Protesters jeered Brazil’s new President Michel Temer as he opened the Paralympic Games here tonight in one of his first official outings since taking office last week.
Temer was installed to complete the rest of Dilma Rousseff’s term, due to end on January 1 in 2019, after she suffered a crushing impeachment vote.
Rousseff was charged with spending without Congressional approval, as well as manipulating Government accounts to mask the extent of the budget deficit during her 2014 re-election campaign.
Temer, booed at the Opening Ceremony of the Olympic Games on August 5, was sworn in, despite the fact that, as Rousseff’s vice-president, he is also accused of the same allegations.
Protests have been common throughout Brazil during the ongoing impeachment trial, which has rocked Brazil to the core and sparked a fierce backlash from Rousseff’s supporters.
International Paralympic Committee (IPC) President Sir Philip Craven introduced Temer to a chorus of boos after delivering a speech.
"Welcome to the 159 participating National Paralympic Committees and most of all show your support to the first-ever Independent Paralympic Athletes team, featuring two refugee athletes, from Syria and from Iran," said Sir Philip.
"At a Games full of inspiring stories, yours may well be the most inspiring of all.
"Athletes, you arrive ready to maximise your abilities and empower others to participate in sport.
"We have done our best to ensure a level playing field for all.
"In return, I ask you to play fair, abide by the rules and, most of all, have fun doing what you do best."
He added: "You have before you one of the world's most beautiful cities.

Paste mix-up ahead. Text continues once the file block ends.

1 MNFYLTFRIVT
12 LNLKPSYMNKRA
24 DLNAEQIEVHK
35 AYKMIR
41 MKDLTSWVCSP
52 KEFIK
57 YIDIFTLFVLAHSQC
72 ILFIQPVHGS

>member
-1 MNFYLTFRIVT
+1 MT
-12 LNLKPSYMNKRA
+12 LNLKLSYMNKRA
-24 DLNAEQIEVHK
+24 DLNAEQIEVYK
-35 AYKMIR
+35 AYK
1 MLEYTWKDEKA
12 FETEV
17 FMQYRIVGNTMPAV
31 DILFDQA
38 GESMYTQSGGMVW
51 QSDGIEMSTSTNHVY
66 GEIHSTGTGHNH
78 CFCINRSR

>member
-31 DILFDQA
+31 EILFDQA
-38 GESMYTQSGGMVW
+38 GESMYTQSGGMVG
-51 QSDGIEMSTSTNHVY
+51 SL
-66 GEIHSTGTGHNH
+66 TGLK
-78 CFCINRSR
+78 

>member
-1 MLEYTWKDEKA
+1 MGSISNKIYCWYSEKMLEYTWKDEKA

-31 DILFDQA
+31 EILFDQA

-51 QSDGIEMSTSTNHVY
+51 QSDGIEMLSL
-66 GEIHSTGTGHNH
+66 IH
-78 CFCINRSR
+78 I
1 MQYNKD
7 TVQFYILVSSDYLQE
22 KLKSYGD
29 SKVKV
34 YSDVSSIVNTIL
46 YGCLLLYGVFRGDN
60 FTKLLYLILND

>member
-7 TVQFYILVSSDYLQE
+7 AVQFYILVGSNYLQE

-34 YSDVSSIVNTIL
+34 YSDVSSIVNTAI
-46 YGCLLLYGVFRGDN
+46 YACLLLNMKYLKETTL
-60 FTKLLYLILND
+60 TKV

"Rio is powered by its people and the Cariocas know what these Games will do for driving social inclusion."
The atmosphere had also turned sour here when Rio 2016 President Carlos Nuzman referred to the Government during his speech.
"Many thanks to all who contributed to the success of the Rio 2016 Games," he said.
"I thank the partnership of the Federal,State and Municipal Governments, united for the realisation of these Games."
The Ceremony itself featured a spectacular wheelchair stunt and a colourful display of some of the fun and party life of Rio de Janeiro.
It began with American extreme wheelchair athlete Aaron Wheelz hurtling down a long ramp from the stands, jumping through a giant ring and landing on a huge inflatable mattress.
The mood then quickly switched to the more relaxed side of everyday Brazilian life - samba music and a typical day at a busy beach with surfers, swimmers and sun-seekers.
The centre of the Stadium, usually the stage for Brazil's greatest footballers, was transformed into the ocean and then into a beach.
The Parade of Nations saw each of the 159 National Paralympic Committees bring in a piece of a jigsaw, making up the picture of a heart in the centre of the stadium.
A representative of the Belarusian delegation carried a Russian flag as a gesture of solidarity with the country barred from competing at the Games.
The IPC introduced a blanket ban for the entire Russian Paralympic team in the wake of Richard McLaren’s damning report, which alleged the presence of a state-sponsored doping scheme at a number of major events, including the Sochi 2014 Winter Olympics and Paralympics.
Meanwhile, a seductive dance featuring an industrial robot and Paralympic snowboarder Amy Purdy of the United States aimed to highlight human kind's coexistence with technology.
The Ceremony then reached a climax when the Flame was lit by swimmer Clodoaldo Silva, one of Brazil's most decorated Paralympic athletes with 13 medals, including six golds.
The 37-year-old swimmer, who plans to retire after the Games, manoeuvred his wheelchair up a large ramp to light the Paralympic Cauldron.
The Ceremony finished as it began, with another samba.